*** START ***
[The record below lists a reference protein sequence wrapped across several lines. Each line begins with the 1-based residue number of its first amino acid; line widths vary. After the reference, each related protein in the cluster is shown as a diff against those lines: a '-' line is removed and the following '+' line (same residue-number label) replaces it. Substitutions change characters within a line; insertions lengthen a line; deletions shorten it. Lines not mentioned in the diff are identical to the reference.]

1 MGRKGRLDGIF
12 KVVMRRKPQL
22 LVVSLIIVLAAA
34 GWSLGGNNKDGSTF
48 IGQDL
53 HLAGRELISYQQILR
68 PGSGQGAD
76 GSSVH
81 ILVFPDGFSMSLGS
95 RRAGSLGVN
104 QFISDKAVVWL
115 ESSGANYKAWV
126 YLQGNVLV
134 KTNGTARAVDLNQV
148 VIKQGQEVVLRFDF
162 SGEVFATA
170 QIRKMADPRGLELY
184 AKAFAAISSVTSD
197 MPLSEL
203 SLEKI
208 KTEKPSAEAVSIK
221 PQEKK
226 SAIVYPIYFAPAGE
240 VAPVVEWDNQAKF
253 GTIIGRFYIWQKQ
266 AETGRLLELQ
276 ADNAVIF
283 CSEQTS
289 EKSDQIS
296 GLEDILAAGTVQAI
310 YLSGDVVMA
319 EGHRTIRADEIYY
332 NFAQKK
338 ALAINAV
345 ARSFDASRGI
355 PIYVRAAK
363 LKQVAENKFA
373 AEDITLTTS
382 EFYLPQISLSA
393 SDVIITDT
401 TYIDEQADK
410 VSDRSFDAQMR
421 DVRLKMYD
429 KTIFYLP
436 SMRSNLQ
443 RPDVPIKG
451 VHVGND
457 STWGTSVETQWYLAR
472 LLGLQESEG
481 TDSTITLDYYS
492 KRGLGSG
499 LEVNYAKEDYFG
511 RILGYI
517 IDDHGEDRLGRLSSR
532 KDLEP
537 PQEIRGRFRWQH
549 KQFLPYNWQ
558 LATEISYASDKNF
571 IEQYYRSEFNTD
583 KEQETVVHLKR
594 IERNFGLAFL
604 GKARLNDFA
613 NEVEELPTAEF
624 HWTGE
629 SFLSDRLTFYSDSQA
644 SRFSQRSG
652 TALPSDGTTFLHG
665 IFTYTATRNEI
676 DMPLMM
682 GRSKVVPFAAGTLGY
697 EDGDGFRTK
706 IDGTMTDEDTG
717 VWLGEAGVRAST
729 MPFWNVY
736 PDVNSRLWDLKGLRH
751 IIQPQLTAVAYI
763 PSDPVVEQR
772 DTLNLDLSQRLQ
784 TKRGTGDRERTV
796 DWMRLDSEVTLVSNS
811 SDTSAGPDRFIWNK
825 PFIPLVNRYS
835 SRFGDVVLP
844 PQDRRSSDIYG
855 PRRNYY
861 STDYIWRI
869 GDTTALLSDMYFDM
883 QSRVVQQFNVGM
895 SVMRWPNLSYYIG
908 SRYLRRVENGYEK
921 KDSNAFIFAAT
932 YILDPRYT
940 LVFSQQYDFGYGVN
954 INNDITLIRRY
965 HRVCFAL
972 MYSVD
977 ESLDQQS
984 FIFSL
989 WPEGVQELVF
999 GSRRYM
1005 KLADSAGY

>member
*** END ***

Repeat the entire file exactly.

[The record below lists a reference protein sequence wrapped across several lines. Each line begins with the 1-based residue number of its first amino acid; line widths vary. After the reference, each related protein in the cluster is shown as a diff against those lines: a '-' line is removed and the following '+' line (same residue-number label) replaces it. Substitutions change characters within a line; insertions lengthen a line; deletions shorten it. Lines not mentioned in the diff are identical to the reference.]

1 MGRKGRLDGIF
12 KVVMRRKPQL
22 LVVSLIIVLAAA
34 GWSLGGNNKDGSTF
48 IGQDL
53 HLAGRELISYQQILR
68 PGSGQGAD
76 GSSVH
81 ILVFPDGFSMSLGS
95 RRAGSLGVN
104 QFISDKAVVWL
115 ESSGANYKAWV
126 YLQGNVLV
134 KTNGTARAVDLNQV
148 VIKQGQEVVLRFDF
162 SGEVFATA
170 QIRKMADPRGLELY
184 AKAFAAISSVTSD
197 MPLSEL
203 SLEKI
208 KTEKPSAEAVSIK
221 PQEKK
226 SAIVYPIYFAPAGE
240 VAPVVEWDNQAKF
253 GTIIGRFYIWQKQ
266 AETGRLLELQ
276 ADNAVIF
283 CSEQTS
289 EKSDQIS
296 GLEDILAAGTVQAI
310 YLSGDVVMA
319 EGHRTIRADEIYY
332 NFAQKK
338 ALAINAV
345 ARSFDASRGI
355 PIYVRAAK
363 LKQVAENKFA
373 AEDITLTTS
382 EFYLPQISLSA
393 SDVIITDT
401 TYIDEQADK
410 VSDRSFDAQMR
421 DVRLKMYD
429 KTIFYLP
436 SMRSNLQ
443 RPDVPIKG
451 VHVGND
457 STWGTSVETQWYLAR
472 LLGLQESEG
481 TDSTITLDYYS
492 KRGLGSG
499 LEVNYAKEDYFG
511 RILGYI
517 IDDHGEDRLGRLSSR
532 KDLEP
537 PQEIRGRFRWQH
549 KQFLPYNWQ
558 LATEISYASDKNF
571 IEQYYRSEFNTD
583 KEQETVVHLKR
594 IERNFGLAFL
604 GKARLNDFA
613 NEVEELPTAEF
624 HWTGE
629 SFLSDRLTFYSDSQA
644 SRFSQRSG
652 TALPSDGTTFLHG
665 IFTYTATRNEI
676 DMPLMM
682 GRSKVVPFAAGTLGY
697 EDGDGFRTK
706 IDGTMTDEDTG
717 VWLGEAGVRAST
729 MPFWNVY
736 PDVNSRLWDLKGLRH
751 IIQPQLTAVAYI
763 PSDPVVEQR
772 DTLNLDLSQRLQ
784 TKRGTGDRERTV
796 DWMRLDSEVTLVSNS
811 SDTSAGPDRFIWNK
825 PFIPLVNRYS
835 SRFGDVVLP
844 PQDRRSSDIYG
855 PRRNYY
861 STDYIWRI
869 GDTTALLSDMYFDM
883 QSRVVQQFNVGM
895 SVMRWPNLSYYIG
908 SRYLRRVENGYEK
921 KDSNAFIFAAT
932 YILDPRYT
940 LVFSQQYDFGYGVN
954 INNDITLIRRY
965 HRVCFAL
972 MYSVD
977 ESLDQQS
984 FIFSL
989 WPEGVQELVF
999 GSRRYM
1005 KLADSAGY

>member